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Tibetan Monk Dies After Self-Immolating in Nepal


Exile Tibetans participate in a candle light vigil in solidarity with fellow Tibetans who have self immolated, in Katmandu, Nepal, February 13, 2013.

Exile Tibetans participate in a candle light vigil in solidarity with fellow Tibetans who have self immolated, in Katmandu, Nepal, February 13, 2013.

A Tibetan monk who set himself on fire in Nepal's capital, apparently to protest Chinese rule, has died of his injuries.

Hospital staff and police in Kathmandu say the man, in his early 20's, died Wednesday, just hours after setting himself alight near a prominent Buddhist religious site.

Sudip Pathak with the Human Rights Organization of Nepal - one of the only people allowed to visit the protester's hospital room - told VOA the still unidentified monk suffered burns on 96 percent of his body.

He is the 101st Tibetan to self-immolate as part of a four-year protest campaign against Chinese rule in Tibet.

On Wednesday, sources inside China told VOA's Tibetan Service the 100th victim was a 37-year-old monk from the Kirti Monastery in Ngaba, or Aba in Chinese. He is believed to have died on February 3 after setting himself alight in a small town.

Many of the initial self-immolation protests took place in that area and the resulting crackdown by Chinese authorities has delayed information about the situation.

The latest self-immolation in Kathmandu was apparently timed to coincide with the important Tibetan New Year festival of Losar. Tibet's government in exile had asked Tibetans to show solidarity with Tibetans inside China by not celebrating the holiday.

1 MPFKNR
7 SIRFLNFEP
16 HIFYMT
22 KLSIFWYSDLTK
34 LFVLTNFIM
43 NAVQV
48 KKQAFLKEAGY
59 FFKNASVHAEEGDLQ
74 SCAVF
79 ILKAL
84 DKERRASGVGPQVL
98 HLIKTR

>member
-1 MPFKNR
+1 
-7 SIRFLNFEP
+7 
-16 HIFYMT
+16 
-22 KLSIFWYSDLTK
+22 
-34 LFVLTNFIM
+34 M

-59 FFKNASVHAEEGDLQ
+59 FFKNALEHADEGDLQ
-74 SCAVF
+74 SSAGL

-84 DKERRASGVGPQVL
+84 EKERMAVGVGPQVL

Some eyewitnesses say the protester was chanting anti-China slogans before police and other locals rushed in to put out the flames.

The self-immolation campaign began in February, 2009, to protest what some Tibetans say is Chinese repression of their culture. China denies the charges and says the suicide protests are acts of terrorism.

In the last two months, Beijing has criminalized acts of self-immolation and targeted those accused of inciting them, imposing long jail terms and using financial incentives to encourage the work of informants. The crackdown also targets individuals that authorities say have sent videos or photographs of such acts to contacts outside China.

More than 20,000 Tibetan exiles are living in Nepal, after a failed 1959 uprising against Chinese rule. Nepal has prohibited demonstrations by Tibetan exiles and cracked down on such gatherings in recent years, to avoid angering China.

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